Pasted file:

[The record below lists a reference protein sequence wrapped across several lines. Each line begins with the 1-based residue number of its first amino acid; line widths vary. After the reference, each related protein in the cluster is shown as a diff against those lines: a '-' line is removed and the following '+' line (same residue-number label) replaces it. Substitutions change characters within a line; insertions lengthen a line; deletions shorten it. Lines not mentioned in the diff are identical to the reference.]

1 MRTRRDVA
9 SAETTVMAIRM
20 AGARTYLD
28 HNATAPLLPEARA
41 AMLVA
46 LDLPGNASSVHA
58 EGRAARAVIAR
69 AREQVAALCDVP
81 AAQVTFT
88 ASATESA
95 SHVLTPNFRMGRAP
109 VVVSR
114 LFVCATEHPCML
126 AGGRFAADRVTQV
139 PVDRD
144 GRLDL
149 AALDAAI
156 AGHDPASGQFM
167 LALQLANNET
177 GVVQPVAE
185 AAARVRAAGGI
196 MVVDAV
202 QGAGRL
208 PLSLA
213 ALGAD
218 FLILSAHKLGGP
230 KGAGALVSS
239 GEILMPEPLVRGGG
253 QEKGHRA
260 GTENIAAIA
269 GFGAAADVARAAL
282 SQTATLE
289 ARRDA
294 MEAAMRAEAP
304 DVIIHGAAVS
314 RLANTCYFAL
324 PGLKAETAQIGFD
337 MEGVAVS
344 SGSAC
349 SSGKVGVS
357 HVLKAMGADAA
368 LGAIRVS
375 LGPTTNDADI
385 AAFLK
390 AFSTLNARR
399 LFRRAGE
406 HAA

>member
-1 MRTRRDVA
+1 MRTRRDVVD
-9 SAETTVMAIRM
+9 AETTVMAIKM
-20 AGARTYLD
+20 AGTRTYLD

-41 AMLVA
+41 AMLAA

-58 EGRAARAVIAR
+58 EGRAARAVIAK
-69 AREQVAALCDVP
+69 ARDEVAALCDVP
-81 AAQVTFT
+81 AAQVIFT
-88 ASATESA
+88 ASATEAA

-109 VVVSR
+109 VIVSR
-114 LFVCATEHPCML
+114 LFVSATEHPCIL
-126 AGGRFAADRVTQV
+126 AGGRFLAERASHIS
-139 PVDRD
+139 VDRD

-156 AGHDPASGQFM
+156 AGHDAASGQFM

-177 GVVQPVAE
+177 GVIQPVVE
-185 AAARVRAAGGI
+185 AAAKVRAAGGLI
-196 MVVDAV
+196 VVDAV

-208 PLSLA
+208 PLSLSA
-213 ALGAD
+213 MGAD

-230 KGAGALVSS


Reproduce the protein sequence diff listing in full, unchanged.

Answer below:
[The record below lists a reference protein sequence wrapped across several lines. Each line begins with the 1-based residue number of its first amino acid; line widths vary. After the reference, each related protein in the cluster is shown as a diff against those lines: a '-' line is removed and the following '+' line (same residue-number label) replaces it. Substitutions change characters within a line; insertions lengthen a line; deletions shorten it. Lines not mentioned in the diff are identical to the reference.]

1 MRTRRDVA
9 SAETTVMAIRM
20 AGARTYLD
28 HNATAPLLPEARA
41 AMLVA
46 LDLPGNASSVHA
58 EGRAARAVIAR
69 AREQVAALCDVP
81 AAQVTFT
88 ASATESA
95 SHVLTPNFRMGRAP
109 VVVSR
114 LFVCATEHPCML
126 AGGRFAADRVTQV
139 PVDRD
144 GRLDL
149 AALDAAI
156 AGHDPASGQFM
167 LALQLANNET
177 GVVQPVAE
185 AAARVRAAGGI
196 MVVDAV
202 QGAGRL
208 PLSLA
213 ALGAD
218 FLILSAHKLGGP
230 KGAGALVSS
239 GEILMPEPLVRGGG
253 QEKGHRA
260 GTENIAAIA
269 GFGAAADVARAAL
282 SQTATLE
289 ARRDA
294 MEAAMRAEAP
304 DVIIHGAAVS
314 RLANTCYFAL
324 PGLKAETAQIGFD
337 MEGVAVS
344 SGSAC
349 SSGKVGVS
357 HVLKAMGADAA
368 LGAIRVS
375 LGPTTNDADI
385 AAFLK
390 AFSTLNARR
399 LFRRAGE
406 HAA

>member
-1 MRTRRDVA
+1 MRTRRDVVD
-9 SAETTVMAIRM
+9 AETTVMAIKM
-20 AGARTYLD
+20 AGTRTYLD

-41 AMLVA
+41 AMLAA

-58 EGRAARAVIAR
+58 EGRAARAVIAK
-69 AREQVAALCDVP
+69 ARDEVAALCDVP
-81 AAQVTFT
+81 AAQVIFT
-88 ASATESA
+88 ASATEAA

-109 VVVSR
+109 VIVSR
-114 LFVCATEHPCML
+114 LFVSATEHPCIL
-126 AGGRFAADRVTQV
+126 AGGRFLAERASHIS
-139 PVDRD
+139 VDRD

-156 AGHDPASGQFM
+156 AGHDAASGQFM

-177 GVVQPVAE
+177 GVIQPVVE
-185 AAARVRAAGGI
+185 AAAKVRAAGGLI
-196 MVVDAV
+196 VVDAV

-208 PLSLA
+208 PLSLSA
-213 ALGAD
+213 MGAD

-230 KGAGALVSS